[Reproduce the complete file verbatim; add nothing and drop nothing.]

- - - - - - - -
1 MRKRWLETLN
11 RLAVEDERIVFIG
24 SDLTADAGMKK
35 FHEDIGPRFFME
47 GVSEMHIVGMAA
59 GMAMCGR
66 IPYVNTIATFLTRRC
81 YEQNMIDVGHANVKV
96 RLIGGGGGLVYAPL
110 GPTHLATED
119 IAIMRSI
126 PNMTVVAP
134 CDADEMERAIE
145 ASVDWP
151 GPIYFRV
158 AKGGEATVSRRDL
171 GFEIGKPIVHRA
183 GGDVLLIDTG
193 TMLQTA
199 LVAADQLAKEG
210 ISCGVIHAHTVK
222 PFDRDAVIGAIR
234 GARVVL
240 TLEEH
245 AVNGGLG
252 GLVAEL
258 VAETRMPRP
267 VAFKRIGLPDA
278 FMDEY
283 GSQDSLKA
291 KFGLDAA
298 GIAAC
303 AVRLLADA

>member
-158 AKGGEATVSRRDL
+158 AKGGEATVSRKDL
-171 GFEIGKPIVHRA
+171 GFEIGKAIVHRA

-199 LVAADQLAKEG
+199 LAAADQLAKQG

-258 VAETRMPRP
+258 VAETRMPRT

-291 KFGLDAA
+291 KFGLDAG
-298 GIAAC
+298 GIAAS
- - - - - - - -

1 MRKRWLETLN
11 RLAVEDERIVFIG
24 SDLTADAGMKK
35 FHEDIGPRFFME
47 GVSEMHIVGMAA
59 GMAMCGR
66 IPYVNTIATFLTRRC
81 YEQNMIDVGHANVKV
96 RLIGGGGGLVYAPL
110 GPTHLATED
119 IAIMRSI
126 PNMTVVAP
134 CDADEMERAIE
145 ASVDWP
151 GPIYFRV
158 AKGGEATVSRRDL
171 GFEIGKPIVHRA
183 GGDVLLIDTG
193 TMLQTA
199 LVAADQLAKEG
210 ISCGVIHAHTVK
222 PFDRDAVIGAIR
234 GARVVL
240 TLEEH
245 AVNGGLG
252 GLVAEL
258 VAETRMPRP
267 VAFKRIGLPDA
278 FMDEY
283 GSQDSLKA
291 KFGLDAA
298 GIAAC
303 AVRLLADA

>member
-158 AKGGEATVSRRDL
+158 AKGGEATVSRKDL
-171 GFEIGKPIVHRA
+171 GFEIGKAIVHRA

-199 LVAADQLAKEG
+199 LAAADQLAKQG

-258 VAETRMPRP
+258 VAETRMPRT

-291 KFGLDAA
+291 KFGLDAG
-298 GIAAC
+298 GIAAS